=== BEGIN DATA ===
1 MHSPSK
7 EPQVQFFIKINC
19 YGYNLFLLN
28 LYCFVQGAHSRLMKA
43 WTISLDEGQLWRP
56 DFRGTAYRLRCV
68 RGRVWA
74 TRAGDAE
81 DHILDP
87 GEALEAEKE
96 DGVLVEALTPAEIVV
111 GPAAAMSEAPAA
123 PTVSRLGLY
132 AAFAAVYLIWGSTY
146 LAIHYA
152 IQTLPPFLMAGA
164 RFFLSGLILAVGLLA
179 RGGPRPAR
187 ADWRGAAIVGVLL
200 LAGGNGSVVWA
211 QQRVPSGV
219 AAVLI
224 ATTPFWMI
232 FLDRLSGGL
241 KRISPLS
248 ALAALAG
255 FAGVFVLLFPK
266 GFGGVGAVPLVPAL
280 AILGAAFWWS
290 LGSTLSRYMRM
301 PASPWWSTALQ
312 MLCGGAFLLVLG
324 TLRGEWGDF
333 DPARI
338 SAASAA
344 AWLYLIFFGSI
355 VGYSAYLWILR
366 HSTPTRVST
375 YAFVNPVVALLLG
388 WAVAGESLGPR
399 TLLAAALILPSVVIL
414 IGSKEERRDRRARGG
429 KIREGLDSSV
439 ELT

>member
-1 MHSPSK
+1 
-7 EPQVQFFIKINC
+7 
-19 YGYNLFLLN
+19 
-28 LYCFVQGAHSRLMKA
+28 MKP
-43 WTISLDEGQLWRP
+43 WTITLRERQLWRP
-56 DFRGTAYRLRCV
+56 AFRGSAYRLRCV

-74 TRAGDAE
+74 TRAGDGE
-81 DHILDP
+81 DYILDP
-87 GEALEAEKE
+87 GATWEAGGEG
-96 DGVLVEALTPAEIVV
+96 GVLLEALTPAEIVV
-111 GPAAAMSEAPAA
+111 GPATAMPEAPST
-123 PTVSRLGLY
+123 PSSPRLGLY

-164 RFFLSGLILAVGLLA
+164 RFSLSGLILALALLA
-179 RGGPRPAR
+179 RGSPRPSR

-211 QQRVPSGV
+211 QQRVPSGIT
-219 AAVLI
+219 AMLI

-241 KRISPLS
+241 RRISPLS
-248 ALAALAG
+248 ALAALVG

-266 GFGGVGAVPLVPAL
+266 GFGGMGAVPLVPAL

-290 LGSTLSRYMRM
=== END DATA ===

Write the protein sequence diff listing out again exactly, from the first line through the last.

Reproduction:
1 MHSPSK
7 EPQVQFFIKINC
19 YGYNLFLLN
28 LYCFVQGAHSRLMKA
43 WTISLDEGQLWRP
56 DFRGTAYRLRCV
68 RGRVWA
74 TRAGDAE
81 DHILDP
87 GEALEAEKE
96 DGVLVEALTPAEIVV
111 GPAAAMSEAPAA
123 PTVSRLGLY
132 AAFAAVYLIWGSTY
146 LAIHYA
152 IQTLPPFLMAGA
164 RFFLSGLILAVGLLA
179 RGGPRPAR
187 ADWRGAAIVGVLL
200 LAGGNGSVVWA
211 QQRVPSGV
219 AAVLI
224 ATTPFWMI
232 FLDRLSGGL
241 KRISPLS
248 ALAALAG
255 FAGVFVLLFPK
266 GFGGVGAVPLVPAL
280 AILGAAFWWS
290 LGSTLSRYMRM
301 PASPWWSTALQ
312 MLCGGAFLLVLG
324 TLRGEWGDF
333 DPARI
338 SAASAA
344 AWLYLIFFGSI
355 VGYSAYLWILR
366 HSTPTRVST
375 YAFVNPVVALLLG
388 WAVAGESLGPR
399 TLLAAALILPSVVIL
414 IGSKEERRDRRARGG
429 KIREGLDSSV
439 ELT

>member
-1 MHSPSK
+1 
-7 EPQVQFFIKINC
+7 
-19 YGYNLFLLN
+19 
-28 LYCFVQGAHSRLMKA
+28 MKP
-43 WTISLDEGQLWRP
+43 WTITLRERQLWRP
-56 DFRGTAYRLRCV
+56 AFRGSAYRLRCV

-74 TRAGDAE
+74 TRAGDGE
-81 DHILDP
+81 DYILDP
-87 GEALEAEKE
+87 GATWEAGGEG
-96 DGVLVEALTPAEIVV
+96 GVLLEALTPAEIVV
-111 GPAAAMSEAPAA
+111 GPATAMPEAPST
-123 PTVSRLGLY
+123 PSSPRLGLY

-164 RFFLSGLILAVGLLA
+164 RFSLSGLILALALLA
-179 RGGPRPAR
+179 RGSPRPSR

-211 QQRVPSGV
+211 QQRVPSGIT
-219 AAVLI
+219 AMLI

-241 KRISPLS
+241 RRISPLS
-248 ALAALAG
+248 ALAALVG

-266 GFGGVGAVPLVPAL
+266 GFGGMGAVPLVPAL

-290 LGSTLSRYMRM